I saw a beautiful article by Pico Iyer called The Joy of Quiet in the New York Times Sunday Magazine on New Year's Day 2012. For those of you who, like me, had not heard of Iyer, here's a review of his latest book, The Man within my Head.
I am an extrovert’s extrovert, at least in the 95th percentile. I figure out what I think by talking about it. They say about extroverts, “There is no impression without expression.” I have trouble reflecting on life without being able to talk to someone else. That’s why I found I could not write my book without regular conversation with my daughter, Florrie Byrd, who is my co-author and editor.
My wife, Genie, is just the opposite. She’s as introverted as I am extroverted. When we first built our log cabin in Colorado, we had a lot of visitors. We met some school teachers who had retired from back East to Montana. They described their lives as ten months of winter and two months of company. Winters aren’t quite so long in Boulder, but you get the picture. In the early years, after a week of company, Genie would be going crazy for some peace and quiet. After a week without company, I would be crazy for camaraderie and conversation.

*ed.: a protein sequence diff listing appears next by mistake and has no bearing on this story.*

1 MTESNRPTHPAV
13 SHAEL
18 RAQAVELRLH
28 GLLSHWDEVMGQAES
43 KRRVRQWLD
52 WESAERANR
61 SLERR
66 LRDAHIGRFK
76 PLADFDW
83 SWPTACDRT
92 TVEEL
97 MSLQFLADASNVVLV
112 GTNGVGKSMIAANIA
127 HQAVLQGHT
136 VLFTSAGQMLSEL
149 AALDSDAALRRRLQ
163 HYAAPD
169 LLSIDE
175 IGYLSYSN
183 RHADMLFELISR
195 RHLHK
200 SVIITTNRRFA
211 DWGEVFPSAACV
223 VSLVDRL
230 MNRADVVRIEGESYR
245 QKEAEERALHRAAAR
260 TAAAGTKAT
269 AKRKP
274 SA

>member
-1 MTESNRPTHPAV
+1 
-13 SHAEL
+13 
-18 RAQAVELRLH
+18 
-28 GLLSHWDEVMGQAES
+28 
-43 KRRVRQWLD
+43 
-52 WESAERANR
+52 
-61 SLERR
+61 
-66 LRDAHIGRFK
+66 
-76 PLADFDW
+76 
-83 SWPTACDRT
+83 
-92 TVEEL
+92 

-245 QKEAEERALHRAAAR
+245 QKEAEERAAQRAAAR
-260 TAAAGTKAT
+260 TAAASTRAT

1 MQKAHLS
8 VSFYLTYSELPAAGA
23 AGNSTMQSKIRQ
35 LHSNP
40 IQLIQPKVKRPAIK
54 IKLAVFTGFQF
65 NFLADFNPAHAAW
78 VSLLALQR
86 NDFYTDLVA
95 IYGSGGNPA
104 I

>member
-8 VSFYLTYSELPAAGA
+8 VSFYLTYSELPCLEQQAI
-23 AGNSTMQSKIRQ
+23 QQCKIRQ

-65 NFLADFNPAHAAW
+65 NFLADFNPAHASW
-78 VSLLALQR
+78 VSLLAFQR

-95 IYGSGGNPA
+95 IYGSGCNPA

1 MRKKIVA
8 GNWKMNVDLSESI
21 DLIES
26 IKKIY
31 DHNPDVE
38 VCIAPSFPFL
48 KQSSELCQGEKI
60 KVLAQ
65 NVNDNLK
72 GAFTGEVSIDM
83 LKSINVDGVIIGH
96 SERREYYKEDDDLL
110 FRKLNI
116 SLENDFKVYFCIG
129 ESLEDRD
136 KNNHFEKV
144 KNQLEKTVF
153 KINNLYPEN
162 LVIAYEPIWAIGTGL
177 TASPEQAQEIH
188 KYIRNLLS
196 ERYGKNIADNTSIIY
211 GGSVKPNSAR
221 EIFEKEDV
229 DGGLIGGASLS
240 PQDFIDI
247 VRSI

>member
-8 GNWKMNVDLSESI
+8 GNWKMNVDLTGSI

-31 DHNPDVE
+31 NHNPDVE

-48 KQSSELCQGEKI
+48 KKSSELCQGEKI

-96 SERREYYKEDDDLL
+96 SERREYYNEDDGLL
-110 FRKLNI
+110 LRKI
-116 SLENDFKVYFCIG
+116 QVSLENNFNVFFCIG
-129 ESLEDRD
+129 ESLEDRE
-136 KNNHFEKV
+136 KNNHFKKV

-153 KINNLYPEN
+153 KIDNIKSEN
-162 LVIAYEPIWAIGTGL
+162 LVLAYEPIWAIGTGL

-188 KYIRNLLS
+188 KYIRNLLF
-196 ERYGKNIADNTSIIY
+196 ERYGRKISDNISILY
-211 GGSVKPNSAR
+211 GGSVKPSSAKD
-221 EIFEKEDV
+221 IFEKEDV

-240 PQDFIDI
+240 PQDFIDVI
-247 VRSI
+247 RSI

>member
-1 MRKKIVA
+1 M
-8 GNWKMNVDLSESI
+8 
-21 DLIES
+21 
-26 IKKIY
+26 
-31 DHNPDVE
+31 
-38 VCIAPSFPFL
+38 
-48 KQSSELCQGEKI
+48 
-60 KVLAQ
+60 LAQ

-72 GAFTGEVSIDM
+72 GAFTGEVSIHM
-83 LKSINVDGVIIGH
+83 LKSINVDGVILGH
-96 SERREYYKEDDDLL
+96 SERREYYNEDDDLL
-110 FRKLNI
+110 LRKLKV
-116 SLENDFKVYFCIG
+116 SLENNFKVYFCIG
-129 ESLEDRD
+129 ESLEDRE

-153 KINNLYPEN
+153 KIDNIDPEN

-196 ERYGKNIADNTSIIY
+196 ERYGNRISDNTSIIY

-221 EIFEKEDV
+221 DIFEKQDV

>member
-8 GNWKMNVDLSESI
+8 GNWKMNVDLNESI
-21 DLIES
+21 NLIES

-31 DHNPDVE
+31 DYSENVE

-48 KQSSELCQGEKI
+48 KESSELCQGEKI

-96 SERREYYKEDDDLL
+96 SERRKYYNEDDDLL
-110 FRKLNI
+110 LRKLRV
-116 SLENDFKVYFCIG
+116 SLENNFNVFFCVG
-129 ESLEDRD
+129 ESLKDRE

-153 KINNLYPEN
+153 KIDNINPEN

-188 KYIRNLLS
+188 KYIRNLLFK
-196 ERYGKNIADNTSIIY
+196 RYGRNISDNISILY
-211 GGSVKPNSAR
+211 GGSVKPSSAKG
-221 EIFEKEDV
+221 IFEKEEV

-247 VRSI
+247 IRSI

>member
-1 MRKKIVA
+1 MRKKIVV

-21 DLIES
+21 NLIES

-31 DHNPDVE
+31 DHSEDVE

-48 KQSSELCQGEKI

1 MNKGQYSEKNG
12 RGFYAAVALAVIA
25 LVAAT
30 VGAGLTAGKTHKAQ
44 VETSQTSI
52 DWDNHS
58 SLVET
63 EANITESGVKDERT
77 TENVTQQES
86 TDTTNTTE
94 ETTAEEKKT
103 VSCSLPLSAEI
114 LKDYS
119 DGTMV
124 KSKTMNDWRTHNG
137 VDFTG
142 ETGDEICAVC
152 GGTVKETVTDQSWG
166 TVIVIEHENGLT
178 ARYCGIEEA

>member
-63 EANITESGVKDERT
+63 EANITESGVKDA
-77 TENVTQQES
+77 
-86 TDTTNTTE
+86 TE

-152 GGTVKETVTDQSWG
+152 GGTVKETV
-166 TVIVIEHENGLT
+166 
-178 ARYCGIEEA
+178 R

Yet, even as an extreme extrovert, over the years I have come to really cherish the joy of quiet. My journey into the quiet began in the midst of the stress of building a business, being husband and father rearing young children, with all the inherent conflicts balancing those roles brings to young couples.
In the early 1980’s, I started attending the Christian Businessmen’s Retreat. We are a small group of laymen who gather for a weekend each fall to reflect, learn together, and deepen long-standing relationships. These men have inspired, mentored, coached and held me accountable over the 30 years of my spiritual journey on God’s faint path.
At my first retreat, I met Harvey Cheatham. Harvey was a serious student of the Eastern spiritual practices, and he introduced me to meditation. We would arise before dawn and walk down to the pavilion at the edge of the lake. We would sit and meditate on a Scripture verse as the first rays of sun filtered through the trees and the fog on the lake. I still remember the verse that I meditated upon, John 14:27. In it, Jesus says, “Peace I leave with you; my peace I give you. I do not give to you as the world gives. Do not let your hearts be troubled and do not be afraid.”